Game of Cybersecurity: New Rules, Tighter Deadlines, and No Room for Error!

Strap in, federal contractors! The FAR Council is rewriting your cyber lives with two new cybersecurity rules. Think Game of Thrones new season – only this time, it’s Cybersecurity that’s Coming. From security incident reporting to standardizing cybersecurity requirements, this regulatory avalanche has a punchline – strict compliance with no ‘Oops, my bad’ allowed!

Hot Take:

Federal contractors, brace yourselves for an avalanche of cybersecurity regulations! The Federal Acquisition Regulatory (FAR) Council is cooking up a couple of rules that will make you rethink your cyber lives. It’s like a new season of Game of Thrones, only this time, instead of Winter, it’s Cybersecurity that’s Coming. The first rule is about incident reporting and the second one about standardizing cybersecurity requirements. But don’t fret, I’ve got you covered with the gist of these newbies. Let’s dive in, shall we?

Key Points:

  • The FAR Council has proposed two new cybersecurity rules for federal contractors. One focuses on security incident reporting and the other on standardizing cybersecurity contractual requirements.
  • The new rules imply stricter compliance, including the need to report security incidents within 8 hours of discovery to the Cybersecurity and Infrastructure Security Agency (CISA).
  • Contractors will be required to support security incident responses, maintain software bills of materials (SBOM), and provide full access to CISA, the FBI, and the contracting agency in case of security incidents.
  • The second rule introduces a minimum set of cybersecurity standards for federal information systems, with specific clauses for non-cloud and cloud computing services.
  • Contractors will be held accountable for any liability due to their performance, with waivers eliminating any negligence defense on their part.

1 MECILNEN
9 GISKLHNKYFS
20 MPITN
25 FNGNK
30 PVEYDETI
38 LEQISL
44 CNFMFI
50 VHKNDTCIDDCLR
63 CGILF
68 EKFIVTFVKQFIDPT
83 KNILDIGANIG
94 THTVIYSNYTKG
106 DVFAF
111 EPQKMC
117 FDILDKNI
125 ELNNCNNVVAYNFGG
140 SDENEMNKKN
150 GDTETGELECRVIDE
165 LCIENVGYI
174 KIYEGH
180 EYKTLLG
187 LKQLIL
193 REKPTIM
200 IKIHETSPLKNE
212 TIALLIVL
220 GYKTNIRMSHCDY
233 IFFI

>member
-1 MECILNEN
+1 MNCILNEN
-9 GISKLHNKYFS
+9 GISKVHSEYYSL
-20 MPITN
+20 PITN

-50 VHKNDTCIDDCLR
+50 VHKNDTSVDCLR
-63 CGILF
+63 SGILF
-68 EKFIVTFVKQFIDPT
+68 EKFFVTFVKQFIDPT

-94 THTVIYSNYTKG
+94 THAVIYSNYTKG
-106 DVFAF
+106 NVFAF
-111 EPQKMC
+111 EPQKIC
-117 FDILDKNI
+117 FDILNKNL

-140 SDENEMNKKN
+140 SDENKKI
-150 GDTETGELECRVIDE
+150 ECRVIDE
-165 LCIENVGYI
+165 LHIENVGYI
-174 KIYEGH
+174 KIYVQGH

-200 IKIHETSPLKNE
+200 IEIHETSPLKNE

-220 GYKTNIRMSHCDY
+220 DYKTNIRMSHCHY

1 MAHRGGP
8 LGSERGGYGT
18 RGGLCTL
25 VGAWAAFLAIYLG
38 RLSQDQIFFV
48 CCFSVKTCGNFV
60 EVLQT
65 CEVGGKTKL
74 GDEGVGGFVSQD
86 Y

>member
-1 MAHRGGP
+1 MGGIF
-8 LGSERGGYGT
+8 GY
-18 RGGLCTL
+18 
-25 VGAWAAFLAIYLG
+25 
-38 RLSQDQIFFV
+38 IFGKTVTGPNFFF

Need to know more?

Cybersecurity: The New Iron Throne

The first rule throws around phrases like "material to eligibility and payment" and "immediate and thorough investigation". It's like the government is playing Sherlock Holmes, and every contractor is a potential Moriarty. The rule also introduces a new FAR clause, FAR 52.239-ZZ, that applies to all contracts and solicitations. It's a one-size-fits-all clause, even for commercial items and contracts below the simplified acquisition threshold.

Tick-Tock on the Cybersecurity Clock

The rule requires contractors to report any security incident, no matter how big or small, to CISA within eight hours. That's right, 8 hours! What's more, contractors need to update this information every 72 hours until the issue is completely resolved. Talk about being in the hot seat!

Don't Play Hide and Seek with Cybersecurity

Contractors need to provide "full access" to their information systems and personnel to CISA, the FBI, and the contracting agency in case of a security incident. In other words, no hiding under the cyber rug. To top it off, contractors will have to share cyber threat indicators and defensive measures via the Automated Indicator Sharing (AIS) capability.

One Cybersecurity Rule to Rule Them All

The second rule aims to standardize cybersecurity requirements across federal information systems. It introduces two new FAR clauses for non-cloud and cloud computing services. Contractors are required to follow federal information processing standards, develop contingency plans, and adhere to additional security controls when working with high-value assets.

No Room for Error

The second rule also introduces a strict liability standard. Contractors need to indemnify the government from any liability arising from their performance and waive any defenses, including the 'Government Contractor Defense'. This means there's no room for any "Oops, my bad" in the cybersecurity world.

Big Brother is Watching

Contractors are also required to limit their access, use, and disclosure of government data and notify the contracting officer of any third-party requests for such data. If the contract requires cryptographic key services, the contractor must provide the agency with the key material and services.

Remember, these are just proposed rules. The final word is yet to be said, and the council is open to comments till December 4, 2023. So, federal contractors, it's time to read, understand, and prepare for what's coming!